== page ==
A mere 18 days after the last putt dropped in the PGA Tour's season-ending Tour Championship at East Lake, a new season is already upon us.
This week, the Frys.com Open at breathtaking CordeValle Golf Club  in San Martin, Calif., takes center stage as the PGA Tour's inaugural wraparound schedule kicks off. The Frys.com Open is the first of six official events for the new season that take place before January 1, 2014, but count -- FedExCup-point and Masters invitation-wise (for winners) -- toward 2014.
Before players got their respective fresh starts under way on Thursday morning, we took some time to chat with CordeValle PGA Director of Golf Nick Bailey .
Bailey told us a little about the course, the new schedule, the short, but fun, par-4 17th hole and more.
PGA.com: We were at CordeValle for the PGA Cup in 2011 . We saw firsthand how breathtaking a place it is. Can you describe it to our readers?
Bailey: CordeValle is like no place else. From the minute you drive in the front gate you are greeted with a smile, a serene environment and a staff that recognizes and anticipates your every wish. This Robert Trent Jones Jr. designed golf course is a magnificent test of golf as has proved to test all ability levels with the PGA Cup, Frys.com Open, CordeValle Collegiate, and the 2013 USGA Senior Women's Amateur. The golf course is fantastic while the rooms and food and beverage experience are over the top.
PGA.com: What's it like to be hosting the 2013-2014 season opener?
Bailey: The CordeValle members, staff and owners couldn't be more pleased to be hosting the opening event for the 2014 PGA Tour season. The event features some of the greatest players of all time, some up and comers recently graduated from the Web.com Tour, and some excellent collegiate golfers as well. All of our past Champions are returning, and with the winner receiving an entry in the Masters tournament as well as a two-year PGA Tour exemption, we're expecting quite a great finish on Sunday.
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PGA.com: What stretch of holes are the most crucial for players to get their scoring done at CordeValle?
Bailey: No. 14 is a tough hole that players are happy with a par, but 15-18 are all great birdie holes. On 15 and 17, in particular, both can see eagles through the week. No. 15 is a short par 5 at only 540 yards while 17 becomes a drivable par 4 on the weekend rounds, adding tons of excitement and I wouldn't be surprised to see a hole-in-one on a par 4 this year.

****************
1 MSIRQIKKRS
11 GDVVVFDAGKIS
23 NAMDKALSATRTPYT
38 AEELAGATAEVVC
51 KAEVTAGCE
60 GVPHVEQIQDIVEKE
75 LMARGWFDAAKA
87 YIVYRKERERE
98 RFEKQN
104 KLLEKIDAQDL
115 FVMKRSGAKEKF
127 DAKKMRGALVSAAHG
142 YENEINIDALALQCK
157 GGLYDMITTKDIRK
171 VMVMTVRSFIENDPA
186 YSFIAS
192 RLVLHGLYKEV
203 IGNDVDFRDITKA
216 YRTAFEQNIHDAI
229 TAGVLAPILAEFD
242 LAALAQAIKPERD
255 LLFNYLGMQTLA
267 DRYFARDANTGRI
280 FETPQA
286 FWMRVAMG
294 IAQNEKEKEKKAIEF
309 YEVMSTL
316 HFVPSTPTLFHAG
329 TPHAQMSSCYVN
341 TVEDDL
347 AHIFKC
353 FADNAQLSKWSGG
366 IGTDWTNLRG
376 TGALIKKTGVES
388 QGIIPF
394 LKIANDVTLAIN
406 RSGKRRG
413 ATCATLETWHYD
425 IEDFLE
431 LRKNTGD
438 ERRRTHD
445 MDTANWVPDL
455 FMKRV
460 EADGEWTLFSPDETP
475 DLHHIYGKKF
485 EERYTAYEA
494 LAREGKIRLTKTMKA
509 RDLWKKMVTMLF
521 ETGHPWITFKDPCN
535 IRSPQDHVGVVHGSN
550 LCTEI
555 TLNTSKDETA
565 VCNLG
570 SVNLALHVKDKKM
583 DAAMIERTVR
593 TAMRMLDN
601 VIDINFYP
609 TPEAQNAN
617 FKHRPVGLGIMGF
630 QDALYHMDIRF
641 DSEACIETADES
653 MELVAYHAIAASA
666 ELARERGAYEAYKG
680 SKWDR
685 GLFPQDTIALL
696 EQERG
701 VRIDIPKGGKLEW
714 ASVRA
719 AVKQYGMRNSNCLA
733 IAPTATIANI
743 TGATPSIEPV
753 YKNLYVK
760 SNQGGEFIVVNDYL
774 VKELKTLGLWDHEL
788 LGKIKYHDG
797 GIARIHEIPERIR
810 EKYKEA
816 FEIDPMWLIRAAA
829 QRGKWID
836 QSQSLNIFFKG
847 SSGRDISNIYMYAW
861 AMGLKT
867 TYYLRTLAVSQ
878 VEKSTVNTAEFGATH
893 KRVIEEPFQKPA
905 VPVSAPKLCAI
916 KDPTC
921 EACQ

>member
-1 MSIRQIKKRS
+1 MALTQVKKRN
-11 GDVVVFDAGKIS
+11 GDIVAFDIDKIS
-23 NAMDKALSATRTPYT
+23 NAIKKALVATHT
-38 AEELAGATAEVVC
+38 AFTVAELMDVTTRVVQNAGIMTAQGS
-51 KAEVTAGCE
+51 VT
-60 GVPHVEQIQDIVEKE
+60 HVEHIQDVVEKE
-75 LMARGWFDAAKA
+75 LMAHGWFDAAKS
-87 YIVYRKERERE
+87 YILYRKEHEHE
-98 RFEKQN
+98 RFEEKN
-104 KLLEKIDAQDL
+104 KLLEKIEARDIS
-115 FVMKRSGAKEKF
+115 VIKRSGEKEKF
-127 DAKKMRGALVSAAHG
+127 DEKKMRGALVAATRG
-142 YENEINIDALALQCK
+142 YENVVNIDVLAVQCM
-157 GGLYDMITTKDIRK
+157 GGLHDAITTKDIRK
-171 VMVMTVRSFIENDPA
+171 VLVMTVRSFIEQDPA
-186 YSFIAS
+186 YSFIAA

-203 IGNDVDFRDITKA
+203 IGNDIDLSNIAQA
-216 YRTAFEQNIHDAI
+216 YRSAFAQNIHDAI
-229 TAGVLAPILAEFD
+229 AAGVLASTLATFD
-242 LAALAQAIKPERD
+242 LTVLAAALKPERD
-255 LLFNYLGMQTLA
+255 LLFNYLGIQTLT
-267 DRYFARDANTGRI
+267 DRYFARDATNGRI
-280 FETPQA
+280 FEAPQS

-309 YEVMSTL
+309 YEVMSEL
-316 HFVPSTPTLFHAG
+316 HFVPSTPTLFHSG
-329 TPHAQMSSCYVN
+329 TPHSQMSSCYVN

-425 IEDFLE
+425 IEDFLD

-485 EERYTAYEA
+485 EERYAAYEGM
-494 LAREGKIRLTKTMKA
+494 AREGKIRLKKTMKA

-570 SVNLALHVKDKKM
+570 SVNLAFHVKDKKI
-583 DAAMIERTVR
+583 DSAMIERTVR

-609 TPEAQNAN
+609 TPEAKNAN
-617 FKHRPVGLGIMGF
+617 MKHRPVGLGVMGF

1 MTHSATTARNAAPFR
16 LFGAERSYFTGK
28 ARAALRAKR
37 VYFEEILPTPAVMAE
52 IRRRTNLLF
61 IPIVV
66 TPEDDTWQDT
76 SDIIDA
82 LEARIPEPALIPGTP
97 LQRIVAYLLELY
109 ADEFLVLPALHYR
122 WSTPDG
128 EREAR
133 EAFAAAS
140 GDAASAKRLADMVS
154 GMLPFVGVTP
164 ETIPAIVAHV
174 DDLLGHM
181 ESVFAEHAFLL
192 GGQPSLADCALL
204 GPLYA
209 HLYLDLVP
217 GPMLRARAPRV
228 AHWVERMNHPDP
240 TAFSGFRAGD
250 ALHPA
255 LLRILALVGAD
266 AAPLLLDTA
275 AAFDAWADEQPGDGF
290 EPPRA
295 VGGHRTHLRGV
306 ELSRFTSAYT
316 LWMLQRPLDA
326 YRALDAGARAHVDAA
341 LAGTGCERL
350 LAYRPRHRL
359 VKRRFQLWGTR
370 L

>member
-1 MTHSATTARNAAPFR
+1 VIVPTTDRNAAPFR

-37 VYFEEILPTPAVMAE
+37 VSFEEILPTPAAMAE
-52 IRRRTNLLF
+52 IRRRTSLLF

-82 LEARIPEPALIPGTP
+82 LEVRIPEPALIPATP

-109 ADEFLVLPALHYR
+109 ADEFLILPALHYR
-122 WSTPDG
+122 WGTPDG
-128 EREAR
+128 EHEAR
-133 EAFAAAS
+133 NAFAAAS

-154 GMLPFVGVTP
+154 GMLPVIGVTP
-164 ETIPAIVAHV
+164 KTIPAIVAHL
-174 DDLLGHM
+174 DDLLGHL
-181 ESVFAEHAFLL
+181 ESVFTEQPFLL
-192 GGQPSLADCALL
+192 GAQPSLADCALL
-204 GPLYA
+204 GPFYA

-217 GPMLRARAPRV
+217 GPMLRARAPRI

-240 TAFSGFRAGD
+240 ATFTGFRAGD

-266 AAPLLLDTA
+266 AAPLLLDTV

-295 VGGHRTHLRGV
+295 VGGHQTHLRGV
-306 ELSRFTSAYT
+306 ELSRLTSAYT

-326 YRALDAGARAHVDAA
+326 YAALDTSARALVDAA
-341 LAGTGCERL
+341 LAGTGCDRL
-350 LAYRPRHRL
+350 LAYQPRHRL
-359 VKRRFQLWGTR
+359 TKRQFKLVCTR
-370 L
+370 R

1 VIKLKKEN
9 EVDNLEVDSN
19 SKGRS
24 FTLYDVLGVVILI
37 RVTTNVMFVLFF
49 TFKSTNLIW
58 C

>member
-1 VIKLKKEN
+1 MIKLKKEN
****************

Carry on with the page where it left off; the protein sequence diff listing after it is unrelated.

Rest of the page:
PGA.com: Let’s talk a little more about that 17th hole, a short par 4, which is one of the great risk-reward holes on the Tour schedule. Can you describe the hole?
Bailey: Hole No. 17 plays as a 295-yard par 4 during the weekend and last year ranked as the No. 2 drivable par 4s on the PGA Tour schedule. The green slope has a brilliant back stop that allows driver or 3-wood shots to land on the front of the green and still hold the green to give the players an excellent shot at making eagle.
However, hit a shot astray and the green is surrounded by water, deep bunkering, heavy rough and even out of bounds. Shots must be precise, but the reward is so great that almost all of the long hitters go for it.
Editor's note: In 2010, Frys.com Open champion Rocco Mediate holed out four times during tournament week. His last came on No. 17 in the final round. You can see that shot, as well as three other great ones on No. 17 from that year in the video below:
PGA.com: What do you enjoy most about hosting a PGA Tour event?
Bailey: It's a great experience to be able to be so close to the action through the week and be able to walk around and watch golf without having to avoid major crowds or detours that you experience at a normal PGA Tour venue. On top of that, the most enjoyable part I believe for our members as well as our staff is to see the golf course on TV and see how the pros play it throughout the week. The course shows wonderfully on TV and it's great to see them make lots of birdies and equally enjoyable to watch them misread putts and make some of the same mistakes that we make during our normal play.
Follow T.J. Auclair on Twitter, @tjauclair .